Methods of treating these personal problems naturally have undergone changes and modification, as tested experience indicated the limitation of certain procedures and suggested the introduction of others. Social work in the past shared with the rest of the world certain notions of acceptable behavior. The delinquent, the deserter, the truant, were regarded as violators of the canons of approved conduct. The role of the social worker — like that of the church, the school, and the family itself — was that of just, but firm authority. The culprit was usually faced with his delinquency by the social worker, who endeavored by exhortation to bring about a change in his feelings and conduct.

The experience of dealing with human difficulties led social work gradually into an interest in the causes of problems. The caseworker’s role passed from a general personal advisory one to a more objective and technical one. The discovered causal factors seemed mainly environmental ones, and the treatment then instituted was directed toward the improvement of the individual’s immediate social situation. The state of health and the effect of illness, the effect of poor housing and neighborhoods, the importance of the individual’s immediate social situation. The state of health and the effect of illness, the effect of poor housing and neighborhoods, the importance of satisfactory working conditions and the values of vocational training, the need for recreational and social outlets, the importance of a decent standard of living, and the values of adequate relief, all became part of the caseworker’s interest and concern. The individual’s behavior passed from moral categories interest and concern. The individual’s behavior passed from moral categories to social ones. He was understood and treated by the caseworker as a person reacting to an undesirable social setting. The changes in attitude and procedures in social work were not so sudden and complete at this general statement might indicate, but were gradual and cumulative.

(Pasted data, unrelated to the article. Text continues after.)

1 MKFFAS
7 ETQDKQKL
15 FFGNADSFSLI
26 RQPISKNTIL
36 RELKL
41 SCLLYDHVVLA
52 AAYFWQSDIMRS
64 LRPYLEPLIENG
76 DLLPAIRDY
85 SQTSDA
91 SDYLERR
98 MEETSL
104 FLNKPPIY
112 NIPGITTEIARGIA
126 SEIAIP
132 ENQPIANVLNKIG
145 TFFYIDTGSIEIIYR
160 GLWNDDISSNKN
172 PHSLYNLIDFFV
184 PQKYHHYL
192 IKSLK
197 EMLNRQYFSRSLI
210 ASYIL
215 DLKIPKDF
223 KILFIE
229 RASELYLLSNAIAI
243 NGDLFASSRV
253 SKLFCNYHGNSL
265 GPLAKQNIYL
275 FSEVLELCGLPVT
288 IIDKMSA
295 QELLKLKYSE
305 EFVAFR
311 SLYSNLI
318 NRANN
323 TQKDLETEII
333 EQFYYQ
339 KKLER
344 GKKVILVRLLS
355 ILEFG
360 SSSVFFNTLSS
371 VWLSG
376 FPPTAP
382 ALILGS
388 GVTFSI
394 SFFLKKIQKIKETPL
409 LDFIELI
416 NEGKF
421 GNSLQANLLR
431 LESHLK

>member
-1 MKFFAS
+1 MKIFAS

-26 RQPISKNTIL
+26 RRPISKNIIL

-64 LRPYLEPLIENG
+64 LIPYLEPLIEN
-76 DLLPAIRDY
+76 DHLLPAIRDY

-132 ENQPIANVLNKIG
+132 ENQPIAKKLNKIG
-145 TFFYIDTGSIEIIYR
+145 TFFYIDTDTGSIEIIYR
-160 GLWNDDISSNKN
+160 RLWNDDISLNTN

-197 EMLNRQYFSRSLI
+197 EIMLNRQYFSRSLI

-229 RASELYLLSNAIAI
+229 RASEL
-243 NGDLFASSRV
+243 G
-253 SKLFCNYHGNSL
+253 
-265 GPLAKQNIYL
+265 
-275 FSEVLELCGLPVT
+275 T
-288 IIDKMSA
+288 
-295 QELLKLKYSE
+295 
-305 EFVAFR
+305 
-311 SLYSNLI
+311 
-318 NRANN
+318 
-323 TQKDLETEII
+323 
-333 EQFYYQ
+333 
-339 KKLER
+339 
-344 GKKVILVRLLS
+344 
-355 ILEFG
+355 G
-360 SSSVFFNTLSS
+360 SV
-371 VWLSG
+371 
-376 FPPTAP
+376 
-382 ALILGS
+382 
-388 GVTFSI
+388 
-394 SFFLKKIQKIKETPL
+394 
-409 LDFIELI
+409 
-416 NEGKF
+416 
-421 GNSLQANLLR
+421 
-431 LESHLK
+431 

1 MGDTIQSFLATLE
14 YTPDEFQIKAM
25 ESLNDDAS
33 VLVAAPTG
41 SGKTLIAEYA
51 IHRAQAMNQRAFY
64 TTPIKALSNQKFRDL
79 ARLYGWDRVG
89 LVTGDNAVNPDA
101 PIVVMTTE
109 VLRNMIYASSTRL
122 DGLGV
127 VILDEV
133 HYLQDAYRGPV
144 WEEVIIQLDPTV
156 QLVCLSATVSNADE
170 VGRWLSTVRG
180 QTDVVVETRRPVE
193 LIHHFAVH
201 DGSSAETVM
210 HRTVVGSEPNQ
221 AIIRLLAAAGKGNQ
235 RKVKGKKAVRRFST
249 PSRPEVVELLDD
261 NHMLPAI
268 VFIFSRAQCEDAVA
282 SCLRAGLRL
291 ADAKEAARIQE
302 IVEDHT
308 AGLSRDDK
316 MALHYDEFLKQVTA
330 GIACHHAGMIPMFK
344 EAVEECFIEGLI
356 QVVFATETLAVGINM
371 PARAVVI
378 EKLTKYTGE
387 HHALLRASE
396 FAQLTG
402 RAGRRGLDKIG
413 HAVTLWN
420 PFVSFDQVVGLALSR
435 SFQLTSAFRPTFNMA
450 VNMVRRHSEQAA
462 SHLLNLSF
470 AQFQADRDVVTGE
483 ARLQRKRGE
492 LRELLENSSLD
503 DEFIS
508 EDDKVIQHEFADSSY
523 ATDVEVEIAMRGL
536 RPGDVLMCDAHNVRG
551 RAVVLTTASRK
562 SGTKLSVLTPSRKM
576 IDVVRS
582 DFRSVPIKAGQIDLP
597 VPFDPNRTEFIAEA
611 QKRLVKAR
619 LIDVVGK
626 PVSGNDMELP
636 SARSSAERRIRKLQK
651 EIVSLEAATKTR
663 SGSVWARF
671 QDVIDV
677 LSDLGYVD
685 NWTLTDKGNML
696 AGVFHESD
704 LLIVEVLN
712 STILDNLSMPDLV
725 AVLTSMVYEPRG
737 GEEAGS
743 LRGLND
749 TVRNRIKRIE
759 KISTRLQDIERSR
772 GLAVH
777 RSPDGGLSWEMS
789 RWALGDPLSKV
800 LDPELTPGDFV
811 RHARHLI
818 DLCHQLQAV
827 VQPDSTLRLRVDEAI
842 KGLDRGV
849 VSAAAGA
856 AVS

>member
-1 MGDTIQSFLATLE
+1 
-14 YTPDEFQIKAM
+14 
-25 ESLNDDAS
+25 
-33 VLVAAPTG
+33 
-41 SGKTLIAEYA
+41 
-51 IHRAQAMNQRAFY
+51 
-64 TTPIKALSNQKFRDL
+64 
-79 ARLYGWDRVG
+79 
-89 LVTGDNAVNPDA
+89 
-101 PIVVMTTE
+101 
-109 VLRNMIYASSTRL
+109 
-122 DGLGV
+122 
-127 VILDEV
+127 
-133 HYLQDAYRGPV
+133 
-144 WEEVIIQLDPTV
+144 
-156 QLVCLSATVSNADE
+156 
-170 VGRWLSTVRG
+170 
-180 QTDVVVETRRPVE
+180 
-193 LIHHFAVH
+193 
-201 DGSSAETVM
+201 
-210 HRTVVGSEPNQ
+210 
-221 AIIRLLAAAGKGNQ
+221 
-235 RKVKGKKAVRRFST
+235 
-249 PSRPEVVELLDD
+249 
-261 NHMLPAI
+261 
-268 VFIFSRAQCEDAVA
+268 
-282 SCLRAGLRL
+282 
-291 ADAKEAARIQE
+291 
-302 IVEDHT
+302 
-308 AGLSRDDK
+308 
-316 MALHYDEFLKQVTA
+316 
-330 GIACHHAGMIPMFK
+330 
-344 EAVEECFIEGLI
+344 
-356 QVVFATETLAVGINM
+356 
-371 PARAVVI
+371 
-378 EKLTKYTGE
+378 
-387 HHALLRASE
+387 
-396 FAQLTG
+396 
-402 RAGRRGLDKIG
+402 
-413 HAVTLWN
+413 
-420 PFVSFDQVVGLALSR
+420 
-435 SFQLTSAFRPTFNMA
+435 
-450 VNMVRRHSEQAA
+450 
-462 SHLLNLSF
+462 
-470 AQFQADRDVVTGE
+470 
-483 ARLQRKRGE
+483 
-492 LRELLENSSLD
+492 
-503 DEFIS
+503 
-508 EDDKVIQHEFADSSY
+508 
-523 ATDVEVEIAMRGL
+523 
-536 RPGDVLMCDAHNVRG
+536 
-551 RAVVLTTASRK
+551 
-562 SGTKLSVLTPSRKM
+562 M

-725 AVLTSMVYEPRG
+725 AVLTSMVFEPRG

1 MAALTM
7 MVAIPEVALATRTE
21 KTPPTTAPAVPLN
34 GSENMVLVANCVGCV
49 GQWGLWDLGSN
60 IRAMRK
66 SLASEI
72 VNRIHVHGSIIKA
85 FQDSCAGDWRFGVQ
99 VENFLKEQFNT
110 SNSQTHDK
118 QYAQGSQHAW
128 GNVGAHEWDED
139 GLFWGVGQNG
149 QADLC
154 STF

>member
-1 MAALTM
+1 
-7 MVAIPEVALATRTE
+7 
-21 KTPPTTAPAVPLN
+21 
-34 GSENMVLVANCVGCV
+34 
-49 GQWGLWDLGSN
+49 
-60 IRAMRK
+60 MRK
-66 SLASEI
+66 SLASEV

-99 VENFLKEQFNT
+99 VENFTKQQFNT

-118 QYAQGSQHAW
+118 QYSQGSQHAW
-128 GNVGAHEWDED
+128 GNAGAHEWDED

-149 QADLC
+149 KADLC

During the past few years there has been a growing awareness on the part of the staff that a person’s reactions are not entirely conditioned by his social environment. It is true that illness, unemployment, bad housing, and other factors in the social setting have their effect on the individual and his capacity for satisfactory living. But the effects of the social environment do not give a complete explanation of behavior. Leaving out of consideration constitutional or hereditary factors, the evidence suggests that the theory of environmental causation and control does not give a complete explanation of human conduct. A child who has progressed normally and happily, suddenly develops habits of destructiveness or truancy. A head of a family who has worked all his life, seems to be avoiding a search for a new job. A woman, who has always taken excellent care of her children, decides impulsively that she wishes to place them in institutions.